November 17, 2004 15:13

JACK WHITE'S 'ALTERNATIVE' CAREER

The White Stripes’ guitarist is producing his mate’s new album…

JACK WHITE'S 'ALTERNATIVE' CAREER
JACK WHITE has been recording Brendan Benson’s latest album in DETROIT.


White admitted this week that he wanted to make the new White Stripes record at Brendan Benson’s house.

However, it has now also been revealed that Brendan Benson’s third LP ’Alternative To Love’ is being recorded with the guitarist, following in the footsteps of Loretta Lynn’s last album ’Van Lear Rose’ - produced by White.


Benson said: "Jack's doing his own record, and I don't know too much about that. But Jack and I started making a record together. We've got 11 or 12 songs recorded, but not completely finished. We still need to sing vocals on some of the songs."


Currently supporting Keane on their UK tour, Brendan Benson is also using his house as the studio to record the album. The pair started work in August, with the record expected to hit the shops in March.


He said: "He lives two or three blocks away from me, and we've been friends for a really long time. So this just seemed like a good excuse to see what would happen when we worked together. It seems to be working out."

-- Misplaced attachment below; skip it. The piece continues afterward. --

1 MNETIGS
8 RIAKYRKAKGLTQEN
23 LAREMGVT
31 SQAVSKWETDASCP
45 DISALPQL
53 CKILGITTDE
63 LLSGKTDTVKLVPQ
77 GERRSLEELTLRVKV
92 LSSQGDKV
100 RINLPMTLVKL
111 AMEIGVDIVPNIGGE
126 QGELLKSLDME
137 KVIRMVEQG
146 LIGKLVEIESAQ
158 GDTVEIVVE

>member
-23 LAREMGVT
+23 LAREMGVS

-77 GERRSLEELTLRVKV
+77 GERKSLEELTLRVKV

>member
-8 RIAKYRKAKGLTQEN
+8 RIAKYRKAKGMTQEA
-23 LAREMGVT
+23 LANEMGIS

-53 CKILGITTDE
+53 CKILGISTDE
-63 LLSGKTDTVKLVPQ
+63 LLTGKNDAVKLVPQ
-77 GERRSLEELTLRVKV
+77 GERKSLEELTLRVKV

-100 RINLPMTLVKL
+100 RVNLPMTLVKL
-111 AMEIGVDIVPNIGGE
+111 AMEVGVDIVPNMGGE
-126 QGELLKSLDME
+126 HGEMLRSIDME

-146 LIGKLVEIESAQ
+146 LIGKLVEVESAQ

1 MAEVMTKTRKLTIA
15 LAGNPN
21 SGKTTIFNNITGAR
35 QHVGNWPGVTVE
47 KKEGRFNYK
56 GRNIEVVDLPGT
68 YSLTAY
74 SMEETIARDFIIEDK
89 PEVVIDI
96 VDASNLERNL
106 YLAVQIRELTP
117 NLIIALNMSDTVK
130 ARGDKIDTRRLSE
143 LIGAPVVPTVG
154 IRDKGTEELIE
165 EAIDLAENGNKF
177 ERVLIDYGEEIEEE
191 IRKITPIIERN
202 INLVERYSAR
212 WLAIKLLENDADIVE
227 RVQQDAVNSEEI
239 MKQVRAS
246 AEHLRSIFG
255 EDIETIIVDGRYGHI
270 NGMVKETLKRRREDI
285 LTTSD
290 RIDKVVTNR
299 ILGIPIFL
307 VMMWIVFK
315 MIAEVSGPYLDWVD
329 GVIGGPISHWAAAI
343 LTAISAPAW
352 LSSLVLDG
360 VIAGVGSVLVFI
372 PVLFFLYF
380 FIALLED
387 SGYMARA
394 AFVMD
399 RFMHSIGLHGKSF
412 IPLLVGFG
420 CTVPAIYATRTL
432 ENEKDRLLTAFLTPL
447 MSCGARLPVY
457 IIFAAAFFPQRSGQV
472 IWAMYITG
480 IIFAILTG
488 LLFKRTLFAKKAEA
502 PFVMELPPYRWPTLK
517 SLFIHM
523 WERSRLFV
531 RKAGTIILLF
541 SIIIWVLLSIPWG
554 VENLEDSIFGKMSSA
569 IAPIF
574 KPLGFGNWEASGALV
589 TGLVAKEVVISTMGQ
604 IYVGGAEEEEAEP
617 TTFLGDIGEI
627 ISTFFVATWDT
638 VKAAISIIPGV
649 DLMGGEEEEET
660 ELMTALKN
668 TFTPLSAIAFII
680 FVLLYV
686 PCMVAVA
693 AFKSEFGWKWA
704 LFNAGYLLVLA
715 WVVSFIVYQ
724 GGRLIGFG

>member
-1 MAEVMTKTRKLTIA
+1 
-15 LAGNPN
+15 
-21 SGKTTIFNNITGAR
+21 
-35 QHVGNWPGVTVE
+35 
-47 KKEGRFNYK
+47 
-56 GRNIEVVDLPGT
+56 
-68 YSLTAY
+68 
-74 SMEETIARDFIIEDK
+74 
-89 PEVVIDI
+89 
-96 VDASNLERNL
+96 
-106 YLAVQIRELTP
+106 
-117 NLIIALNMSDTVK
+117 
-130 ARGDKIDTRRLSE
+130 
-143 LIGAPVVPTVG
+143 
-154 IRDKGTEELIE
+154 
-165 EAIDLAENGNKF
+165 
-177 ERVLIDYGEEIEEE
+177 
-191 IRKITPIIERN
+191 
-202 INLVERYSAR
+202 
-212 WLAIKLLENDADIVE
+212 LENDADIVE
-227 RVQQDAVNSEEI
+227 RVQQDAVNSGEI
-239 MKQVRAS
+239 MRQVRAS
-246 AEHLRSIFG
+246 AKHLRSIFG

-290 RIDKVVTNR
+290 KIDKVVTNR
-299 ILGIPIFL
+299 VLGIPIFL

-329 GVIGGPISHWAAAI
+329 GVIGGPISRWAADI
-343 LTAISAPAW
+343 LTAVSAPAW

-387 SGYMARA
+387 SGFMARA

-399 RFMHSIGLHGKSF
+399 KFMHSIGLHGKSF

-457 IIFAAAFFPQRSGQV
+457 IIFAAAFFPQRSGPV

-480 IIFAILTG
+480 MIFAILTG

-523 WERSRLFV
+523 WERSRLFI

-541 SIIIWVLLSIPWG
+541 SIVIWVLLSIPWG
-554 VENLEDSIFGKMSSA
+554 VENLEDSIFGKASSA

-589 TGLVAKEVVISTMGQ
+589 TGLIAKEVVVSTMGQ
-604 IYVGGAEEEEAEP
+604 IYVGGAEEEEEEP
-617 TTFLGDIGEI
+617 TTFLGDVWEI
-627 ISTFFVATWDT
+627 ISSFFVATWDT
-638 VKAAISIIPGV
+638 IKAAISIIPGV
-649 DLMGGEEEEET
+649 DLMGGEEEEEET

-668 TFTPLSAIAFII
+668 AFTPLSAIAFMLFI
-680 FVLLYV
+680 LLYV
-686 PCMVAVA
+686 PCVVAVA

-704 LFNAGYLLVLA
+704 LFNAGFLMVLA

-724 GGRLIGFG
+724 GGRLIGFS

Describing the sound of the album, Brendan Benson told MTV News: "It's weird, man. There's stuff on there that sounds like Cat Stevens, and there's some stuff on there that sounds like Led Zeppelin. I can say some of the stuff sounds like pure Jack White. You can hear it and say, 'Oh, that's a Jack White song.' I don't know if people are going to think it's crap or brilliant. I have no idea."

Recorded with The Greenhornes’ bassist Jack Lawrence and drummer Patrick Keeler - who appeared on Lynn’s album too – ’Alternative To Love’ will have the finishing touches added when Brendan Benson returns to the US next week.


All four musicians are prepared to head out on the road in support of the album.


Brendan Benson added: "It's really great, man. People have got to hear it. Jack and I both sing. And it's kind of like a Paul McCartney/[a][/a] thing, if I may be so bold. And I'm not comparing the musicianship, just the fact that we're each kind of bringing in our own songs. And we both have different sounds and aesthetics, which adds a whole other aspect to it."

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